It’s important to know that remembering what people tell you will be critical to accelerating your learning curve and, perhaps more importantly, to your long-term career success in the video production industry as a whole.

Remember, knowledge is power!


So, when a burly, gruffy gaffer asks you for a C-47 what do you do?

You may or may not know that a C-47 isn’t just a military version of a DC-3 aircraft but is also a simple wooden clothespin.

That’s right, a C-47 is often used to attach colored plastic gels to barn doors. A barn door? Yes, a barn door, the folding metal shade that attaches to a lamp restricting how much or how little light actually comes out of it and into the scene. But don’t touch one yourself without wearing heavy leather gloves. They can really burn your fingers!


In fact, unless you’re a gaffer, don’t touch a barn door or any other lighting element until you’re told to do so by a gaffer. The lines between production roles are clear to everyone and you need to respect those boundaries as well. You can be helpful but it may be better to stick to simply being the best PA you know how to be, at least for now.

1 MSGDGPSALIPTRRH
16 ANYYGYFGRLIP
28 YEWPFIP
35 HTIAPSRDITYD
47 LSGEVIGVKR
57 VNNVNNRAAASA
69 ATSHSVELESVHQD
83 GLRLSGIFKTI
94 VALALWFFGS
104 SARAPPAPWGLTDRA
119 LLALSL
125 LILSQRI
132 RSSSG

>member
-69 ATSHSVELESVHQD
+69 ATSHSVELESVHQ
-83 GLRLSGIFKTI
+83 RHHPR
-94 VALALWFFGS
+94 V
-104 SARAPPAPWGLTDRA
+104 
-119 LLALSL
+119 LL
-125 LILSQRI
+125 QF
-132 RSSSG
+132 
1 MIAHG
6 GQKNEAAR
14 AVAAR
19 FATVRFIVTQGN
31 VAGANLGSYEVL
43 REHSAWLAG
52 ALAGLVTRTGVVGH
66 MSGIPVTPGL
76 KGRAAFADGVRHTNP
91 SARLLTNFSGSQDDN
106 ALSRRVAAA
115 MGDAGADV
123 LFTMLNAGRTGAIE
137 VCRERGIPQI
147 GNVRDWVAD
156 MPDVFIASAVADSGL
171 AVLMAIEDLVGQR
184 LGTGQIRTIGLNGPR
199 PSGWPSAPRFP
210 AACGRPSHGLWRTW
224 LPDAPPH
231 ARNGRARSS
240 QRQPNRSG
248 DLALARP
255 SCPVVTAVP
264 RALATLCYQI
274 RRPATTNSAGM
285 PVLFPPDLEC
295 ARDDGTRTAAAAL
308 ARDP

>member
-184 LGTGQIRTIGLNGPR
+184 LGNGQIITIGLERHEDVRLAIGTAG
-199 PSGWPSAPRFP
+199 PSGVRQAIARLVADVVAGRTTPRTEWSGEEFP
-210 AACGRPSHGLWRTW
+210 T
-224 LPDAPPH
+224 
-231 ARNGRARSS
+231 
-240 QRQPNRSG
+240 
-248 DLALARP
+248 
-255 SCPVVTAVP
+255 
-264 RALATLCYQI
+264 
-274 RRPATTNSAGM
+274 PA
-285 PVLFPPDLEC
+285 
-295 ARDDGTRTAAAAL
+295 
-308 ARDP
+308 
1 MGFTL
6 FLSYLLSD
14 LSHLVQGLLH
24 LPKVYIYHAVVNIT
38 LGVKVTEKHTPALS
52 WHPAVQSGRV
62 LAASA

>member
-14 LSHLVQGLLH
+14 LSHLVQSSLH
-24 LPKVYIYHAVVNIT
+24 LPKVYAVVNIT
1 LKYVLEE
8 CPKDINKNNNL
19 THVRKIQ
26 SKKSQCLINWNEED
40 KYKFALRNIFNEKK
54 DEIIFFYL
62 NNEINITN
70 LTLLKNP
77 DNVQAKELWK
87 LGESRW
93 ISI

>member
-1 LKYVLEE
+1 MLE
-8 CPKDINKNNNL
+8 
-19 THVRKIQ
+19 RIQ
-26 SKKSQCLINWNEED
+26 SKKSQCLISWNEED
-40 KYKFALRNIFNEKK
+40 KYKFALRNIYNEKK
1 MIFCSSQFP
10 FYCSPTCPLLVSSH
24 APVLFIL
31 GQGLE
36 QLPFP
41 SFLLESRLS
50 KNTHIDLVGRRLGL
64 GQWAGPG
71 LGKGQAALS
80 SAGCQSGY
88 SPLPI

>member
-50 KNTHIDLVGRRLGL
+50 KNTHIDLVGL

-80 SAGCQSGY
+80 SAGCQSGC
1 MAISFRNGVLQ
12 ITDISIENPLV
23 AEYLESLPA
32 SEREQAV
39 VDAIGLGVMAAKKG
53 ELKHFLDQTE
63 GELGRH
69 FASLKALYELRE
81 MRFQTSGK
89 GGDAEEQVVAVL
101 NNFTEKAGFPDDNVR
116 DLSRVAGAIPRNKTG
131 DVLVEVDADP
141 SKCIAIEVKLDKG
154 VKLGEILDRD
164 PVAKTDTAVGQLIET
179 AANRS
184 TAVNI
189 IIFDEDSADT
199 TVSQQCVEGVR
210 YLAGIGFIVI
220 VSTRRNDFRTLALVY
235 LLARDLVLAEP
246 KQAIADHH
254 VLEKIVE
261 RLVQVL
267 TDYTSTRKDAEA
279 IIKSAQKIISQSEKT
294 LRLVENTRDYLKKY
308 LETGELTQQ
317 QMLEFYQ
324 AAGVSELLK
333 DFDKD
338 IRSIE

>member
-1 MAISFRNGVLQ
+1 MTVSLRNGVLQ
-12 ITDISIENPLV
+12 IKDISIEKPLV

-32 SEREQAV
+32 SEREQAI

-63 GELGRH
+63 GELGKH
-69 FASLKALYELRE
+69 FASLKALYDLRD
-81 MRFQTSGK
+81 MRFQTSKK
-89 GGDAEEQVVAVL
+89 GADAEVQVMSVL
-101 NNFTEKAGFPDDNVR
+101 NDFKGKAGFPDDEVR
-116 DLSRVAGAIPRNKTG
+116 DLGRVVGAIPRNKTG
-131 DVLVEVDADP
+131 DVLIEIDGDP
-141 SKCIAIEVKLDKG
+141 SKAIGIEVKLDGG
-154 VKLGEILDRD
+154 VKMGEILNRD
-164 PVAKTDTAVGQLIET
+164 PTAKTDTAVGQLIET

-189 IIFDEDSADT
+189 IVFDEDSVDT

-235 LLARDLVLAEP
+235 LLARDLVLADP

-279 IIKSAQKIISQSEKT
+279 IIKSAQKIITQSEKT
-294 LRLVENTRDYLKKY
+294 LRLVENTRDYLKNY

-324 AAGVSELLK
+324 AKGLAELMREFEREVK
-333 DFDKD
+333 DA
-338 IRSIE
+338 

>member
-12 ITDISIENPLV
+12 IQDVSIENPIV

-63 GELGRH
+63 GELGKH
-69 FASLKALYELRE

Because the scope of this article is limited – and you are serious about being the best Production Assistant possible – it might be helpful for you to pick up The Production Assistant’s Pocket Handbook to learn the real ins and outs of becoming a PA. As you can see by the promo blurb for the book, there’s quite a lot to learn.

“Think of it, to try and make movie. What a crazy idea! This popular handbook is designed to give new Production Assistants (P.A.s) an edge in the insane world of movie making. Topics include how to get your first job, the basics of lock-downs, radio communication, running talent, what to bring to a set, and driving. Written by a P.A., this handbook is full of advice and stories from the trenches.“

Cool, but let’s get back to set etiquette for a moment – because your performance in this matter will very likely determine whether or not you’ll ever be hired back, or get recommended to other producers to work on their projects.


It’s simply common sense while working on a set you should always be on your best behavior: Be as polite, considerate and thoughtful as possible. As a Production Assistant (PA) your role will be to serve the production by doing even the most menial tasks (getting coffee, picking up trash, stocking the Craft Services table, etc.) as cheerfully and with as much enthusiasm as you can muster.

Even though you may feel at times that, as a PA, you are less than fully appreciated, suck it up and stay upbeat. It’s an important part of paying your dues and over time you will understand why.